Apple acolytes are eagerly awaiting the launch of biographical drama film, Jobs, which chronicles the journey of one of the most influential innovators of our time, Steve Jobs – played by Ashton Kutcher.
A year has passed since the death of Steve Jobs, but his story – from college dropout to successful creative entrepreneur – lives on to be told over and over again. No-one can deny the man left his Apple-shaped imprint on the world.
Set between the 1970s and 1990s, the film encapsulates the humble beginnings of Apple and Jobs’ rise as an innovator.
Yes, even Apple was once a startup that faced the same struggles many startup owners do today. Lack of funds, limited investor reach, little scope for marketing.
Since its debut at the Sundance Film Festival in January, Jobs has received a fair amount of negative reviews.
Germain Lussier of Slashfilm wrote: “While Steve Jobs changed the world with his innovations and forward thinking, the first biopic about him, Jobs, does not … [T]he film feels slight because it tries to do too much. The effort is there and the film is entertaining, but it feels like the PC version of the story instead of the Apple.”
Ed Gibbs of the Guardian acknowledged still “the essence of Jobs the creator, the insanely driven cultural game-changer, is intact, in line with his public and professional persona.”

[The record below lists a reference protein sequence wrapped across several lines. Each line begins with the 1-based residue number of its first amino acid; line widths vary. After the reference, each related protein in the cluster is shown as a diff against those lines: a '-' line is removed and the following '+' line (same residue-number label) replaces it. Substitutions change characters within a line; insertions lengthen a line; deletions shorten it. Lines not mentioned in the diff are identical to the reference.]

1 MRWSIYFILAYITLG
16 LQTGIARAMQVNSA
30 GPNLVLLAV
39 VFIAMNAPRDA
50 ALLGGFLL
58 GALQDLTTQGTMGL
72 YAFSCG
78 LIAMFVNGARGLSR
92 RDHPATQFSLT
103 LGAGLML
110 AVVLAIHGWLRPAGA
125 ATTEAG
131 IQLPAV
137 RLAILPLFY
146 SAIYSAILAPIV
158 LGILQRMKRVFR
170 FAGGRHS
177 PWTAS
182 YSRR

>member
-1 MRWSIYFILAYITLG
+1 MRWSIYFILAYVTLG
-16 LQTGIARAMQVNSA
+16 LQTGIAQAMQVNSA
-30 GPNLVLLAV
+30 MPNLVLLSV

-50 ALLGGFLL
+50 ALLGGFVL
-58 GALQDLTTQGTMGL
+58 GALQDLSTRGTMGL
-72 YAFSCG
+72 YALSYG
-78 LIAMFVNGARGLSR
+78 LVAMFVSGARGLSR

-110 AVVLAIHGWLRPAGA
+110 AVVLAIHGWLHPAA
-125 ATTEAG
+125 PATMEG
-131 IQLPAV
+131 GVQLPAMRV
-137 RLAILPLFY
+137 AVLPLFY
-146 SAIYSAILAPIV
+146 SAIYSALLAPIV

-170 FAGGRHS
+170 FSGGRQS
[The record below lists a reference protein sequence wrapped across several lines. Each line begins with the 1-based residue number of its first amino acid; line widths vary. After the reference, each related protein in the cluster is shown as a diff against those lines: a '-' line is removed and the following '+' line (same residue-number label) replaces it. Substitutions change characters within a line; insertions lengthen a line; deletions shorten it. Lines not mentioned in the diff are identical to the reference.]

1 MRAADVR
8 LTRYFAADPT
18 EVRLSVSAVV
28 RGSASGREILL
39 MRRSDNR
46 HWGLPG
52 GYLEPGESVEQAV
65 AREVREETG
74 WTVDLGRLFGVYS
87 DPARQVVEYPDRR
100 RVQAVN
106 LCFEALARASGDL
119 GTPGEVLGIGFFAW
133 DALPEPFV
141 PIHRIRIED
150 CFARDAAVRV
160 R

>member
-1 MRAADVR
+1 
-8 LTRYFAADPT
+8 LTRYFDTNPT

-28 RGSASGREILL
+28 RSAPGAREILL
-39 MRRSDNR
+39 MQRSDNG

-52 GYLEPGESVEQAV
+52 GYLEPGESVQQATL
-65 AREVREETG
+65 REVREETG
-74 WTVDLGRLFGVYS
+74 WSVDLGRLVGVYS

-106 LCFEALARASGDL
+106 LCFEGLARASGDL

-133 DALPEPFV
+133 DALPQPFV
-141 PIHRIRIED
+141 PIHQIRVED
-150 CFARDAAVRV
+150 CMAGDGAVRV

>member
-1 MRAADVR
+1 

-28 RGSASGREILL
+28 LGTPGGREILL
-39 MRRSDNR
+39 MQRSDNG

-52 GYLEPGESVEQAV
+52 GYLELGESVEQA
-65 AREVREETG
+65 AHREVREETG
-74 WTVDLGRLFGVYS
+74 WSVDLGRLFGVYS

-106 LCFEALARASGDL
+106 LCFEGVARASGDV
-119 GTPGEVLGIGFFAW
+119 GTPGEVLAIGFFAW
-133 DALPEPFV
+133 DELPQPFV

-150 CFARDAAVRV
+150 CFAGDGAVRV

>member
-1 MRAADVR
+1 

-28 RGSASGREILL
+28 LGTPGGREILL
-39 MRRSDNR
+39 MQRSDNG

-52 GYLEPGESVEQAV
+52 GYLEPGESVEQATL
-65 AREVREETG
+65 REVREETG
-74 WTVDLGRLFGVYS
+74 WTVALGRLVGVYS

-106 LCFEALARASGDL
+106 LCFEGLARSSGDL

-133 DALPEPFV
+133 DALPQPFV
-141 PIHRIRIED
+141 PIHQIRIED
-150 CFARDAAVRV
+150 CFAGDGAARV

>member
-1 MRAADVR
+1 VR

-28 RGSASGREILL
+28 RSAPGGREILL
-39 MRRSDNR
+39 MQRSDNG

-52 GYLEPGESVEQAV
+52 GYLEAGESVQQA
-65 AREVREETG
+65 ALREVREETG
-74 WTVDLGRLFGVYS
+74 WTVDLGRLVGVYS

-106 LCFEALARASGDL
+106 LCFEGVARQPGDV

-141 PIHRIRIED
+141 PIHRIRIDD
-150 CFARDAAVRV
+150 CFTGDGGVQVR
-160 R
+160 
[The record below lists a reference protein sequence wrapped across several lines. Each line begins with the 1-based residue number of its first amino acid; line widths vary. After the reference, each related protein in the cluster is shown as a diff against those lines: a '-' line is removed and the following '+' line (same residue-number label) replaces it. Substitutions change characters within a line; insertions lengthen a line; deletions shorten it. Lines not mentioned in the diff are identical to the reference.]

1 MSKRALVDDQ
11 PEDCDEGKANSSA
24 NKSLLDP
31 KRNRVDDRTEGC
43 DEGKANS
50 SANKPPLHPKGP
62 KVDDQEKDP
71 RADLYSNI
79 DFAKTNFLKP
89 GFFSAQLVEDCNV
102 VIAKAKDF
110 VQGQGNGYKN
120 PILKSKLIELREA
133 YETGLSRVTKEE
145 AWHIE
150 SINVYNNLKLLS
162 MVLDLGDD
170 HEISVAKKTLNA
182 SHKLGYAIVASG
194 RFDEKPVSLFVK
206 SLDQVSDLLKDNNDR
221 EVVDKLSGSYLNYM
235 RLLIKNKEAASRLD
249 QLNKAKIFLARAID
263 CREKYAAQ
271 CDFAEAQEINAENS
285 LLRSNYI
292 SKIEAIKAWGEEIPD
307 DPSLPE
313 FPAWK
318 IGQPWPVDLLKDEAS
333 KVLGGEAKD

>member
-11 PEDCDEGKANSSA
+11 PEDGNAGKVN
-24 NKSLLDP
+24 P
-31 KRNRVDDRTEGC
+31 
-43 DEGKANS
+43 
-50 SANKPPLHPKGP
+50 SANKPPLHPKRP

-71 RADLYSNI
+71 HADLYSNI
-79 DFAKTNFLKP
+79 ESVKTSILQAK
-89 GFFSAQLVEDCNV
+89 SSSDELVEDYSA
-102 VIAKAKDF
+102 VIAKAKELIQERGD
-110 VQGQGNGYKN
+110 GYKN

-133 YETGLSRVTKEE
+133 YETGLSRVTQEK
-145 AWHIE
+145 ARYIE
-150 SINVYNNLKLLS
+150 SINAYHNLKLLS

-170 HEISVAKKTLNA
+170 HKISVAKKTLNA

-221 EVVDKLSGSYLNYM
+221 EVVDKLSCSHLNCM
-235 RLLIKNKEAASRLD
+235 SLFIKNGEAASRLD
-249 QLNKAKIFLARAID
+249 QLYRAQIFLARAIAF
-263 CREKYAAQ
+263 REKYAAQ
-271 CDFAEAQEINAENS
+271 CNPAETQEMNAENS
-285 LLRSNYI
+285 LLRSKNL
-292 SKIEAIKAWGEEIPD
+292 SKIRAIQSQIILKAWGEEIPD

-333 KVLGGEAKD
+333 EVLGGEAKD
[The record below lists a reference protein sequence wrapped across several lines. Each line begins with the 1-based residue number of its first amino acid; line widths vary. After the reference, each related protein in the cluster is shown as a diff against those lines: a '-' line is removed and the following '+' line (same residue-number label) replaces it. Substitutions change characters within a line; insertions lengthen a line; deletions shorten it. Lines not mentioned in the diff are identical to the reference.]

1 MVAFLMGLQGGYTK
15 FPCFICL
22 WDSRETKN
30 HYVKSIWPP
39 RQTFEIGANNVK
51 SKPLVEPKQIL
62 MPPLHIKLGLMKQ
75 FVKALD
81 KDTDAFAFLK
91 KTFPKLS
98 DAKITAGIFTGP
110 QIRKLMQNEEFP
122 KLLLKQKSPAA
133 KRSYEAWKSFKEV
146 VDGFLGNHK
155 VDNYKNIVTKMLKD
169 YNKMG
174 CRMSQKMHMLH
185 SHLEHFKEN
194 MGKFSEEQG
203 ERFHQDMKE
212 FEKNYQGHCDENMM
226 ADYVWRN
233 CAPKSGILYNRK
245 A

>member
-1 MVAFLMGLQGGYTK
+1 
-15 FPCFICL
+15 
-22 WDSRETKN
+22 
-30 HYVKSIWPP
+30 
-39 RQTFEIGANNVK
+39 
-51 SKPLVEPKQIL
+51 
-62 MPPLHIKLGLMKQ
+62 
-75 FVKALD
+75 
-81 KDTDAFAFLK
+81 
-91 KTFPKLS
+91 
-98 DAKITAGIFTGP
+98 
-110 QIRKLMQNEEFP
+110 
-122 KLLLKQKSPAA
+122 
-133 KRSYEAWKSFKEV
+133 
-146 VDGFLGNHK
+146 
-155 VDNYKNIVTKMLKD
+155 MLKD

On IMDb (Internet Movies Database), the film got an average of 6/10 from over 2000 voters, which is fairly poor. From personal observation, if a film gets below an average of 7/10 on IMDb it’s likely to be unsatisfying.
Interestingly, Apple’s Co-Founder Steve Wozniak is unimpressed by the “very wrong” portrayal of personalities in a scene where Jobs tries to convince Wozniak that his operating system could be sold to the masses.
Nonetheless, for entrepreneurs seeking insight into the early days of Apple and the startup process, it may evoke inspiration – maybe even motivation to turn Apple onto its head and become the next big thing in the world of technology.
Jobs will hit Australian cinemas in August 29.